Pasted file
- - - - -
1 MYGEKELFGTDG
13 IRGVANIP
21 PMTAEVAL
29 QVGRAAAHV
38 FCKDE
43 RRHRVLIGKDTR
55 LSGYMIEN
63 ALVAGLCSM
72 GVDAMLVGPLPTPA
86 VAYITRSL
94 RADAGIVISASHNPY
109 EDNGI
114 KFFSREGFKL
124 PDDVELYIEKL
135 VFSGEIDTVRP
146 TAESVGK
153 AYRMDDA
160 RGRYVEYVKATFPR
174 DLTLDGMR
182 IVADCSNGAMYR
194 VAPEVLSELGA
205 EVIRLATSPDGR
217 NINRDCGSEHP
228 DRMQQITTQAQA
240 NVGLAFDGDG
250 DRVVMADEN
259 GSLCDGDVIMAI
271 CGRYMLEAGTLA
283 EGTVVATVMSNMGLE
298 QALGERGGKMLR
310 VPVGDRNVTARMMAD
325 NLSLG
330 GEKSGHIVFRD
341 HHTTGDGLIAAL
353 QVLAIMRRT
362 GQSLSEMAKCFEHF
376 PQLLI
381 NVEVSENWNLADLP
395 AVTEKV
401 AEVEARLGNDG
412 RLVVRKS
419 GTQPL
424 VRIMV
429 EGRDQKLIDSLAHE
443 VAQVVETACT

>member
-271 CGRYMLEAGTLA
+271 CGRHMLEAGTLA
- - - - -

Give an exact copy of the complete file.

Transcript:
1 MYGEKELFGTDG
13 IRGVANIP
21 PMTAEVAL
29 QVGRAAAHV
38 FCKDE
43 RRHRVLIGKDTR
55 LSGYMIEN
63 ALVAGLCSM
72 GVDAMLVGPLPTPA
86 VAYITRSL
94 RADAGIVISASHNPY
109 EDNGI
114 KFFSREGFKL
124 PDDVELYIEKL
135 VFSGEIDTVRP
146 TAESVGK
153 AYRMDDA
160 RGRYVEYVKATFPR
174 DLTLDGMR
182 IVADCSNGAMYR
194 VAPEVLSELGA
205 EVIRLATSPDGR
217 NINRDCGSEHP
228 DRMQQITTQAQA
240 NVGLAFDGDG
250 DRVVMADEN
259 GSLCDGDVIMAI
271 CGRYMLEAGTLA
283 EGTVVATVMSNMGLE
298 QALGERGGKMLR
310 VPVGDRNVTARMMAD
325 NLSLG
330 GEKSGHIVFRD
341 HHTTGDGLIAAL
353 QVLAIMRRT
362 GQSLSEMAKCFEHF
376 PQLLI
381 NVEVSENWNLADLP
395 AVTEKV
401 AEVEARLGNDG
412 RLVVRKS
419 GTQPL
424 VRIMV
429 EGRDQKLIDSLAHE
443 VAQVVETACT

>member
-271 CGRYMLEAGTLA
+271 CGRHMLEAGTLA